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Accused Ponzi scheme mastermind may have fallen for overseas scam

CALGARY — One of the Alberta men accused of masterminding Canada’s largest Ponzi scheme may himself have been the victim of a different type of swindle: the infamous Nigerian money scam.

Milowe Brost, 55, has been charged with theft and fraud in relation to a purported investment hoax that police claim lured thousands of investors with promises of big returns.

But a former senior member of Brost’s Calgary staff told investigators this year that his old boss was “sucked” out of millions of dollars by chasing bogus overseas investments.

A few years ago, “Milowe starts spending money on this Nigerian bull—-,” Bradley D. Regier told Mounties in January, according to transcripts of the RCMP interview obtained by the Calgary Herald.

“I’m sorry but there’s no other word to describe it.

“They have sucked so much money from this man.”

It’s unclear from Regier’s interview, however, whose money would have funded the pursuit of the Nigerian scheme. The Nigerian connection never became a major part of the RCMP probe and the force did not confirm it. Still, investigators believed it to be true, according to a police source.

They also believed it was investors’ money that was used to chase the Nigerian prospects.

“At the end of the day, that was their only source of income, so it couldn’t have been derived from anything else,” said the source.

The revelations come as Brost’s legal battle against theft and fraud charges begins Monday in a Calgary court. His co-accused, Gary Sorenson, faces similar charges.

However, it’s unlikely either man will attend court Monday as their legal teams are expected to deal with early administrative matters.

“I would expect that neither of the accused persons would be present,” said Don MacLeod, Sorenson’s lawyer. “It’s a very routine matter.”

Authorities contend the two men orchestrated the largest Ponzi-type scheme in Canadian history, raising up to $400 million from North American investors.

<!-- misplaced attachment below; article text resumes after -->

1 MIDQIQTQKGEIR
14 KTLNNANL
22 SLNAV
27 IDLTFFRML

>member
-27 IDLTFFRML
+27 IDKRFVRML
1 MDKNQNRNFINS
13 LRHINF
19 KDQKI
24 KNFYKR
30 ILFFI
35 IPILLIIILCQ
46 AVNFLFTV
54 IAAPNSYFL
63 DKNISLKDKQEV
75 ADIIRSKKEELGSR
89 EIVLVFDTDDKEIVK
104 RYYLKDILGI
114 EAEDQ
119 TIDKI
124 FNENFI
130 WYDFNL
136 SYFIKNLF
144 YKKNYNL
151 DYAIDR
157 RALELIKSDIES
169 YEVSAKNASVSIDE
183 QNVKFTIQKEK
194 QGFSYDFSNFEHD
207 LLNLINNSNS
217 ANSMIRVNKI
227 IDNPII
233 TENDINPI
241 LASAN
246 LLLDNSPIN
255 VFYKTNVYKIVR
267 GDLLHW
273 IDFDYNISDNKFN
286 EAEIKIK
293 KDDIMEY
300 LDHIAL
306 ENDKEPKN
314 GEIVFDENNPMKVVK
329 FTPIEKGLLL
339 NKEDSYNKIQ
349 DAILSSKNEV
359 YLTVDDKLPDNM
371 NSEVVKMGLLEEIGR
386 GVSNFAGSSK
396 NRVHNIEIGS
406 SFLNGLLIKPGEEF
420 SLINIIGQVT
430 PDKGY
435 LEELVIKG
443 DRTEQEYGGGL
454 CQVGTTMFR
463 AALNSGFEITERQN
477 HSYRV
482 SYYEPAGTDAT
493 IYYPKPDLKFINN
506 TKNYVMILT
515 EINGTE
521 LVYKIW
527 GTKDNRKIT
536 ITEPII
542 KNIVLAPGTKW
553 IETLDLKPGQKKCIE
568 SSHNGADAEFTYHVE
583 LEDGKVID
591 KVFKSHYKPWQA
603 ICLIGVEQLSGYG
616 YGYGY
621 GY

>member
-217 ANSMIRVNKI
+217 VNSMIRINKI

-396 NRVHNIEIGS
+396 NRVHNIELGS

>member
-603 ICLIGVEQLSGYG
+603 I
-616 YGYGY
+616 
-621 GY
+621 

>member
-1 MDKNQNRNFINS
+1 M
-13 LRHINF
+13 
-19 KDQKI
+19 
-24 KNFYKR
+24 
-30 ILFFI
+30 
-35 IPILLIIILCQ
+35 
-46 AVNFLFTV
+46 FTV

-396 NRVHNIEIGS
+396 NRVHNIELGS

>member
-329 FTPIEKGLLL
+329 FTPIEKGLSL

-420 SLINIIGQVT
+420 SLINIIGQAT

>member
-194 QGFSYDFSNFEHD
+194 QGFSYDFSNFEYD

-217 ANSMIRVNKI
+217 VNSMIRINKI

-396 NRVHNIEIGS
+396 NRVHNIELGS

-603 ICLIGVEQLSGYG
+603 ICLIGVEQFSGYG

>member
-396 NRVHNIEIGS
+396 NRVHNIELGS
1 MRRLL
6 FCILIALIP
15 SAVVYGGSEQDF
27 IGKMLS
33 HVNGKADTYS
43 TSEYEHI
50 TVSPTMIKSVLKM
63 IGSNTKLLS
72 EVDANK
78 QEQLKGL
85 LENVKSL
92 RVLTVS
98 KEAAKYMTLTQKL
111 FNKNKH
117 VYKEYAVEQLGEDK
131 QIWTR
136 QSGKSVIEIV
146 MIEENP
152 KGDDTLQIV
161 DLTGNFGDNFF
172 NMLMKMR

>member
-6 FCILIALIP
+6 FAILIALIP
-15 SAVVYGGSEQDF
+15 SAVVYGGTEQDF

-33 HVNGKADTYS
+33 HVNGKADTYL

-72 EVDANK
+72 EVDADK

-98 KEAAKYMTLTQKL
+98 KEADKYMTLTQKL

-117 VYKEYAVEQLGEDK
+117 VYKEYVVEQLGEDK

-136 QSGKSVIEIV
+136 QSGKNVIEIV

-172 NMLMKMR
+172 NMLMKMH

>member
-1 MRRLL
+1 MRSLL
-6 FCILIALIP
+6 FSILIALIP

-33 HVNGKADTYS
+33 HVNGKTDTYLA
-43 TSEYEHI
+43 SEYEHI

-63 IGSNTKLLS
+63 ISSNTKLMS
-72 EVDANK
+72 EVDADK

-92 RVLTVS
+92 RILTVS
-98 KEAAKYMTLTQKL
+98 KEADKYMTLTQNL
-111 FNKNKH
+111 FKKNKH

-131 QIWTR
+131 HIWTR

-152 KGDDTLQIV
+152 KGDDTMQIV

The suggestion Brost might have been scammed himself came up in the course of the Mounties’ probe into the alleged investment hoax.

Though Regier’s interview doesn’t outline the deals offered to Brost, it’s believed variations on the Nigerian “black money” scheme were used.

Generally, such scams try to convince the victim to send cash overseas to help secure part of a greater fortune.

In some cases, the target is a fictional treasure of foreign currency dyed black to avoid detection by authorities.

The victim is first asked for money to help get the parcel from customs officials or someone else. Further reasons then emerge as to why additional funds are required to secure the elusive bundle.

The victim may even be asked to buy pricey cleaning materials to wash the black dye from the cash. Ultimately, however, there is no fortune.

Variations on the scam entice victims with gems, gold or other precious metals.

During Regier’s examination, the RCMP investigators call it a “good scam.”

Yet, Brost seemed to still be hoping for a windfall earlier this year.

“I’m led to believe right now that people are still giving money on some sort of a personal loan basis, and he . . . still thinks he’s going to land this package tomorrow,” Regier told police.

Contacted by the Calgary Herald, Regier declined to comment.

Regier, who joined Brost’s Institute for Financial Learning in 2003 to do the day-to-day accounting, estimated that his former boss sank as much as $10 million into Nigerian schemes.

At one meeting, Sorenson looks at Brost and “cuts him a new (one), he chews him out,” recalled Regier, apparently taking Brost to task over the “Nigerian stuff” and demanding that he stop.

Calgary Herald with files from Kelly Cryderman

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October 19, 2009 - Posted by | Uncategorized

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